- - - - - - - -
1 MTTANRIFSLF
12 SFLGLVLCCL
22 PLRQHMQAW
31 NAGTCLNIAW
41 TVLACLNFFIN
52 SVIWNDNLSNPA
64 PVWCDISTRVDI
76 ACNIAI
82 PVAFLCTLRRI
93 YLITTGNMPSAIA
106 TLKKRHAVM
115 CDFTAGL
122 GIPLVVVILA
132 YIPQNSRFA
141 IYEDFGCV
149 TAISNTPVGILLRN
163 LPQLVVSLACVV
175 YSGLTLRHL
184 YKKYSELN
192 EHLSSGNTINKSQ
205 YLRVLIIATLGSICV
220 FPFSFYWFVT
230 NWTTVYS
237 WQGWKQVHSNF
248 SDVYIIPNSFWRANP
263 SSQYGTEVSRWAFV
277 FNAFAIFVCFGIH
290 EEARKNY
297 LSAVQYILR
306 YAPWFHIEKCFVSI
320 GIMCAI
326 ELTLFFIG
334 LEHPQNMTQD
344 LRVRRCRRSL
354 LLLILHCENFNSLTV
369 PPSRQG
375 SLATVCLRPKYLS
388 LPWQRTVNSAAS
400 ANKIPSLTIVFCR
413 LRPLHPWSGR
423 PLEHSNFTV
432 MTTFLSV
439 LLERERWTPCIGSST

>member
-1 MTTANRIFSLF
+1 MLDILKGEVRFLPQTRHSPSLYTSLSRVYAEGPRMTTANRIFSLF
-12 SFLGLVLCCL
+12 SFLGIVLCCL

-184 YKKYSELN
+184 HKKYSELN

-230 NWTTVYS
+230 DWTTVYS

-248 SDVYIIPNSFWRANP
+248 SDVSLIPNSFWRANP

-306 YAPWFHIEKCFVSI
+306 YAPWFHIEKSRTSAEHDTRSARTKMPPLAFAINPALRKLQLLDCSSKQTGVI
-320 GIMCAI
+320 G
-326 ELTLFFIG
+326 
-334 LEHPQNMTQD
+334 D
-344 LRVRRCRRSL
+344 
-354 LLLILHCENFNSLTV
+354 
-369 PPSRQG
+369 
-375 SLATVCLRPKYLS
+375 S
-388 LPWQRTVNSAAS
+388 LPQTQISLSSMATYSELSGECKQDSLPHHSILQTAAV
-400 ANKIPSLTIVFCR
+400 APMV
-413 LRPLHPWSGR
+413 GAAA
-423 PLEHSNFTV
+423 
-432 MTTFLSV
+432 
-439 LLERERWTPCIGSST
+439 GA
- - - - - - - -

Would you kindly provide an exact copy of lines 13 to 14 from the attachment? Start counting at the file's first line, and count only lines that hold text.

122 GIPLVVVILA
132 YIPQNSRFA